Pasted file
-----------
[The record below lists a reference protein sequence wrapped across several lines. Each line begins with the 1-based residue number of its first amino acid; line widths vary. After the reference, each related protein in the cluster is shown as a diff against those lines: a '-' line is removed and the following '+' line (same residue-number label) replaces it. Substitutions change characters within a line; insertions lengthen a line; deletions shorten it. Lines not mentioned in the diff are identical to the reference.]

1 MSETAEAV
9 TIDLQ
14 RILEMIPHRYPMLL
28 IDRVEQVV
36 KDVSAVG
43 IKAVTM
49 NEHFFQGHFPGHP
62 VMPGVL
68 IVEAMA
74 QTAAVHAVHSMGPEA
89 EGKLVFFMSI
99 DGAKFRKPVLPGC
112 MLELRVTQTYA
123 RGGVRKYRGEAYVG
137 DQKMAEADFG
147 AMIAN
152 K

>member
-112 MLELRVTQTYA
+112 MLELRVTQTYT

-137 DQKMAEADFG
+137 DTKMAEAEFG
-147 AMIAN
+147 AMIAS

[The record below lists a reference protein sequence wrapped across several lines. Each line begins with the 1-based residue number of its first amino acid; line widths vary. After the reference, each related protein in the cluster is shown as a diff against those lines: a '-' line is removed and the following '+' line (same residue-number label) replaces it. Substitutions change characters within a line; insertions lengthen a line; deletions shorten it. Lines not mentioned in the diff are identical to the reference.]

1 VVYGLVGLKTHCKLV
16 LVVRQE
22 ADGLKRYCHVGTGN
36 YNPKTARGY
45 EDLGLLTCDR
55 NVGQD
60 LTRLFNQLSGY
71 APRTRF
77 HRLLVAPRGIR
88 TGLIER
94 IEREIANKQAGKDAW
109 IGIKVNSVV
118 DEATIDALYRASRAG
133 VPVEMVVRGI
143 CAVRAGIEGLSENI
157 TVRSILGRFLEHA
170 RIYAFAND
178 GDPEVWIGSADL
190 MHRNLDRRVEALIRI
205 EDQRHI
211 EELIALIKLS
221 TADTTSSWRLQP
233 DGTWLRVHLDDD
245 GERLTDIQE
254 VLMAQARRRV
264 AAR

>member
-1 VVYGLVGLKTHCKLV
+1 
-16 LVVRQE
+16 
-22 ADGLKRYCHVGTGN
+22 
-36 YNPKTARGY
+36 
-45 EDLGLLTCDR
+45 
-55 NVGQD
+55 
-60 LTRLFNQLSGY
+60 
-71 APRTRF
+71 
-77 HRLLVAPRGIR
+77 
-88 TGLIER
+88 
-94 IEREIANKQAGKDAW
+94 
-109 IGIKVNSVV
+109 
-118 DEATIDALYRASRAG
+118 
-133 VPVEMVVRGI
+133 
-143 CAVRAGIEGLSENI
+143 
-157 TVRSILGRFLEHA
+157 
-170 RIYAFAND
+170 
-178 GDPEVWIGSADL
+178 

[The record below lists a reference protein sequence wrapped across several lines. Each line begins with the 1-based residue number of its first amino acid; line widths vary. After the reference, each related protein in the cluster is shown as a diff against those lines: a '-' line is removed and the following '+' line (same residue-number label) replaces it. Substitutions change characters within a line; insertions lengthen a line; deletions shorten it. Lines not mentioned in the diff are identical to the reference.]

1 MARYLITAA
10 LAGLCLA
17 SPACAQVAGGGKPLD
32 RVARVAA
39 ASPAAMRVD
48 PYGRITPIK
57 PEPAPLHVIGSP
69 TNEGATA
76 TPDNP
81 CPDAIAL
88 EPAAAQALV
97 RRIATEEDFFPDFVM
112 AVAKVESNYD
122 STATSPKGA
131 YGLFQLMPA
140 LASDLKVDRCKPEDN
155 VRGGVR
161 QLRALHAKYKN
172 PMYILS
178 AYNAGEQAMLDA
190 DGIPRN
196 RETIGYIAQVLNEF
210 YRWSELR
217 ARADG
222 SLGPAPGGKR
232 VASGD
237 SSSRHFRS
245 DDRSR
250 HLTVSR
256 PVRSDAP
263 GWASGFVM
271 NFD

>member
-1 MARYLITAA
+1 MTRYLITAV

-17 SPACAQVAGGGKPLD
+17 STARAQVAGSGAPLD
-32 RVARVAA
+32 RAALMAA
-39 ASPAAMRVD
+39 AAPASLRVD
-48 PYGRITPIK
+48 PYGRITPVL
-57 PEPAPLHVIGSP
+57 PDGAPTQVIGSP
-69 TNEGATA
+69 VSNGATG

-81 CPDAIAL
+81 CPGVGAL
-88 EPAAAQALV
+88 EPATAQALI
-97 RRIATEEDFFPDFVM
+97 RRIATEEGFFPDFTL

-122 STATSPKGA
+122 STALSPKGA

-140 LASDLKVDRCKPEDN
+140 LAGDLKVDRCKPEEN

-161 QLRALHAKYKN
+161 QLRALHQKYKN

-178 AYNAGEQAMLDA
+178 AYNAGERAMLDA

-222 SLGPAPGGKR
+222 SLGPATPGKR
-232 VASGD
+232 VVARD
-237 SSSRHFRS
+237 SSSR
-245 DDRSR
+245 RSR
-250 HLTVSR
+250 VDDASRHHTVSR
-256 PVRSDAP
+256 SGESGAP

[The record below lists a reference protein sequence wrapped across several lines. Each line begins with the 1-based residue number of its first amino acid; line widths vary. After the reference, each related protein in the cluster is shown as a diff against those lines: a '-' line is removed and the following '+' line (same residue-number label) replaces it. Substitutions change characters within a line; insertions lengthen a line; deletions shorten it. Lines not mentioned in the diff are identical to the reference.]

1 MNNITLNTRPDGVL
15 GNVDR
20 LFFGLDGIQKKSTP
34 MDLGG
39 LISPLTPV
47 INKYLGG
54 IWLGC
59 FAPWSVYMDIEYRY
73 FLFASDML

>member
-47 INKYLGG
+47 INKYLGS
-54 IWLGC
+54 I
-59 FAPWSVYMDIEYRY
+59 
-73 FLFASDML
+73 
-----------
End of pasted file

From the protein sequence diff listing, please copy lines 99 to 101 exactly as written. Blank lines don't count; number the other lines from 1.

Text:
76 TPDNP
81 CPDAIAL
88 EPAAAQALV